Understanding the mechanisms of regulating menin should lead to new ways of growing islets for transplantation into people with type-1 diabetes and could lead to new treatments for diabetes in pregnant women or obese adults, Kim said.

Gestational diabetes, which is on the rise nationwide, is becoming more recognized as a significant risk to mothers and their babies. Sen. Hillary Rodham Clinton, D-NY, recently cosponsored a bill aimed at devoting more funding to understanding, preventing and treating the disease.

Amy Adams | EurekAlert!
Further information:
http://mednews.stanford.edu

Further reports about: Researchers gestational islet menin pancreas pancreatic pregnant prolactin

More articles from Life Sciences:

nachricht Bioenergy cropland expansion could be as bad for biodiversity as climate change
11.12.2018 | Senckenberg Forschungsinstitut und Naturmuseen

nachricht How glial cells develop in the brain from neural precursor cells
11.12.2018 | Universitätsmedizin der Johannes Gutenberg-Universität Mainz

All articles from Life Sciences >>>

The most recent press releases about innovation >>>

Die letzten 5 Focus-News des innovations-reports im Überblick:

Im Focus: Topological material switched off and on for the first time

Key advance for future topological transistors

Over the last decade, there has been much excitement about the discovery, recognised by the Nobel Prize in Physics only two years ago, that there are two types...

Im Focus: Researchers develop method to transfer entire 2D circuits to any smooth surface

What if a sensor sensing a thing could be part of the thing itself? Rice University engineers believe they have a two-dimensional solution to do just that.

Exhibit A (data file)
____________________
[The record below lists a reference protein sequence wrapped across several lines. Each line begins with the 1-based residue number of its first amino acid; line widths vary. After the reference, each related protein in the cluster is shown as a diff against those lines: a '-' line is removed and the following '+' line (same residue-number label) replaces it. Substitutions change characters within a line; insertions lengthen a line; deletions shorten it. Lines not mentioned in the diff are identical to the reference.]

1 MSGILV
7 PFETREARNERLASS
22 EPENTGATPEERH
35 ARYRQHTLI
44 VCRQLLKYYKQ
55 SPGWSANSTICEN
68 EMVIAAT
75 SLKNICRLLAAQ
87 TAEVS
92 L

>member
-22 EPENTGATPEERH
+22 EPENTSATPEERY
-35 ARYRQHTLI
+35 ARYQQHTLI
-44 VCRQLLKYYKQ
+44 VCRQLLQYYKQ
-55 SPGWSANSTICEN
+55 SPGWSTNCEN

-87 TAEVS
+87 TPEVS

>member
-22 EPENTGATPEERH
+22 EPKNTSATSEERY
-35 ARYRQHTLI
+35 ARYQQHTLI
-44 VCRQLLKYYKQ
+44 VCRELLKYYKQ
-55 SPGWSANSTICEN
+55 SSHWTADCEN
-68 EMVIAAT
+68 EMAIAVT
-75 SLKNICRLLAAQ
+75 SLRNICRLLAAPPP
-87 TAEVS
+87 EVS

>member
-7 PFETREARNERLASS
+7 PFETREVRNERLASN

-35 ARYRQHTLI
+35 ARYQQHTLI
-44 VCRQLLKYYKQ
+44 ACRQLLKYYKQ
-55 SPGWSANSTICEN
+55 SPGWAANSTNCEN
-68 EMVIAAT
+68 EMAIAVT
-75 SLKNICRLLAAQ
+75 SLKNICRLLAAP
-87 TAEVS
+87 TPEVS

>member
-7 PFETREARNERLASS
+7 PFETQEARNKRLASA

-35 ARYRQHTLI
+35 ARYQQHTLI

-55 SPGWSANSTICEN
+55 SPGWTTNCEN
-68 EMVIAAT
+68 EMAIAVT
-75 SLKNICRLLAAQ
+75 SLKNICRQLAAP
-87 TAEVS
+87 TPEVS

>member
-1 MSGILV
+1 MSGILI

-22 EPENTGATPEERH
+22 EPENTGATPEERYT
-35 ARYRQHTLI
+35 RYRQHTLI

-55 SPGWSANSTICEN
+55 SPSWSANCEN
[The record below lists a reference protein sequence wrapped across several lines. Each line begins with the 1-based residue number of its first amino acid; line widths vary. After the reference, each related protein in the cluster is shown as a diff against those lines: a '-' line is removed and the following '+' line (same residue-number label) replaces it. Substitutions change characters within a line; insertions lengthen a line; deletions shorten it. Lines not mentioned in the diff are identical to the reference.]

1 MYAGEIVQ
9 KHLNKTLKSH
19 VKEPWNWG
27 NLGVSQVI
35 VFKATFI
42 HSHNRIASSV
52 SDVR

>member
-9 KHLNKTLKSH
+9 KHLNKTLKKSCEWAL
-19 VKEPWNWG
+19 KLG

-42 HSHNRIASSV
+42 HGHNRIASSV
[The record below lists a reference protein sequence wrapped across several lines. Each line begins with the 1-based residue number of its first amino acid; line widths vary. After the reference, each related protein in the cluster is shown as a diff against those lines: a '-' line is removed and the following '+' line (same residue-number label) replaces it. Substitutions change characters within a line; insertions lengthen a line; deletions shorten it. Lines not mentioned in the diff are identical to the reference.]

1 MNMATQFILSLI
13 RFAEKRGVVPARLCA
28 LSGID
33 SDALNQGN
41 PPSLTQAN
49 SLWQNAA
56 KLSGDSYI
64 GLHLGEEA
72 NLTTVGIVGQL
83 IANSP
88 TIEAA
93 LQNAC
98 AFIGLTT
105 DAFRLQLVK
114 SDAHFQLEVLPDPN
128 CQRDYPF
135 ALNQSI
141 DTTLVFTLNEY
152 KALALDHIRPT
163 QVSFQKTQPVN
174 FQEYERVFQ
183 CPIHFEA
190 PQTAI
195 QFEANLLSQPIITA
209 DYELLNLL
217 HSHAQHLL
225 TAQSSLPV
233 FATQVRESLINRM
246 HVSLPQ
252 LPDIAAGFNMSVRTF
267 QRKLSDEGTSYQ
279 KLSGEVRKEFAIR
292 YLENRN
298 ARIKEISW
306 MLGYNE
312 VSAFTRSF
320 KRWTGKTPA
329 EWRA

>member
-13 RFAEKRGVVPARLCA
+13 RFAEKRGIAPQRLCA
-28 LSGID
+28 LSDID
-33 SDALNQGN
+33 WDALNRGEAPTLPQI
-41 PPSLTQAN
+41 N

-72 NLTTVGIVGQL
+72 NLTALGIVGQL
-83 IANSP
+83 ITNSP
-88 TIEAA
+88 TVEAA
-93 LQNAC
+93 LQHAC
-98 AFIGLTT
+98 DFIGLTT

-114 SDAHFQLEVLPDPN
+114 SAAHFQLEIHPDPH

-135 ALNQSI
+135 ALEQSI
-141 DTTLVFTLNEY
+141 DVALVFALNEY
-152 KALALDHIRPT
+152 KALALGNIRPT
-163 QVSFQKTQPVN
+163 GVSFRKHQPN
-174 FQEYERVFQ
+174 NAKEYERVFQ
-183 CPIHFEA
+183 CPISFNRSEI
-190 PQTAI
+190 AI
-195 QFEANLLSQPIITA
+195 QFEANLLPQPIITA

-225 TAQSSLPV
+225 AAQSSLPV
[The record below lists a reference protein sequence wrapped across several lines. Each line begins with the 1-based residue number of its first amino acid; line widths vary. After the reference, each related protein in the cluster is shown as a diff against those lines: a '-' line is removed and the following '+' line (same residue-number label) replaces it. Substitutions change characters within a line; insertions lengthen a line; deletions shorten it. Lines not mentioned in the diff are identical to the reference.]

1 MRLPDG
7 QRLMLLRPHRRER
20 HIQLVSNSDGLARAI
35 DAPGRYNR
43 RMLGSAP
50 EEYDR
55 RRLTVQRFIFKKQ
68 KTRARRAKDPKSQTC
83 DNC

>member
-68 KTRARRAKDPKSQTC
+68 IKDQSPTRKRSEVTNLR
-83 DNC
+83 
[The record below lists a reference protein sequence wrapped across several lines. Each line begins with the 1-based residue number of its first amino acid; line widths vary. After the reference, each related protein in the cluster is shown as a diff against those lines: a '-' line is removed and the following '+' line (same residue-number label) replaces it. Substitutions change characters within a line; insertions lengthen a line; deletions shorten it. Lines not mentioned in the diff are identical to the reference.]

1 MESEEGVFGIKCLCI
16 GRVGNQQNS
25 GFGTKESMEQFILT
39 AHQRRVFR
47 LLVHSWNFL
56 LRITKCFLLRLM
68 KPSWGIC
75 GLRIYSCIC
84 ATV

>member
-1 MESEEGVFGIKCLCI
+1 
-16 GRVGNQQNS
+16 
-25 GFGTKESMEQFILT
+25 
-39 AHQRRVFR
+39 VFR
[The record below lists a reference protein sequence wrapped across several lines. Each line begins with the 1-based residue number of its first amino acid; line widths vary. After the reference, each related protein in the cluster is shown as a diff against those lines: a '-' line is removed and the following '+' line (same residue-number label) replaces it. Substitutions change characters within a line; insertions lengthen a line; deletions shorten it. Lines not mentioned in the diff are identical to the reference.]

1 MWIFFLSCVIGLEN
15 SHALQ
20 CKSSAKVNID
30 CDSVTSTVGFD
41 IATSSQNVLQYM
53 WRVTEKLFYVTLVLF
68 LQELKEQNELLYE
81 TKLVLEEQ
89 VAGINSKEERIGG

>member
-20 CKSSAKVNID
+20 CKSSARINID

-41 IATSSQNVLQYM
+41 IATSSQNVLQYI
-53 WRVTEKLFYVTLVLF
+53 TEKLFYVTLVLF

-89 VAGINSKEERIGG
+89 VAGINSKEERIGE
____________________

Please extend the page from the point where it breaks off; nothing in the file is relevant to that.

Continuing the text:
Rice engineers led by materials scientists Pulickel Ajayan and Jun Lou have developed a method to make atom-flat sensors that seamlessly integrate with devices...

Im Focus: Three components on one chip

Scientists at the University of Stuttgart and the Karlsruhe Institute of Technology (KIT) succeed in important further development on the way to quantum Computers.

Quantum computers one day should be able to solve certain computing problems much faster than a classical computer. One of the most promising approaches is...

Im Focus: Substitute for rare earth metal oxides

New Project SNAPSTER: Novel luminescent materials by encapsulating phosphorescent metal clusters with organic liquid crystals

Nowadays energy conversion in lighting and optoelectronic devices requires the use of rare earth oxides.

Im Focus: A bit of a stretch... material that thickens as it's pulled

Scientists have discovered the first synthetic material that becomes thicker - at the molecular level - as it is stretched.

Researchers led by Dr Devesh Mistry from the University of Leeds discovered a new non-porous material that has unique and inherent "auxetic" stretching...

All Focus news of the innovation-report >>>

Anzeige

Anzeige

VideoLinks
Industry & Economy
Event News

New Plastics Economy Investor Forum - Meeting Point for Innovations

10.12.2018 | Event News

EGU 2019 meeting: Media registration now open

06.12.2018 | Event News

Expert Panel on the Future of HPC in Engineering

03.12.2018 | Event News

 
Latest News

Electronic evidence of non-Fermi liquid behaviors in an iron-based superconductor

11.12.2018 | Physics and Astronomy

Topological material switched off and on for the first time

11.12.2018 | Materials Sciences

NIST's antenna evaluation method could help boost 5G network capacity and cut costs

11.12.2018 | Information Technology

VideoLinks
Science & Research
Overview of more VideoLinks >>>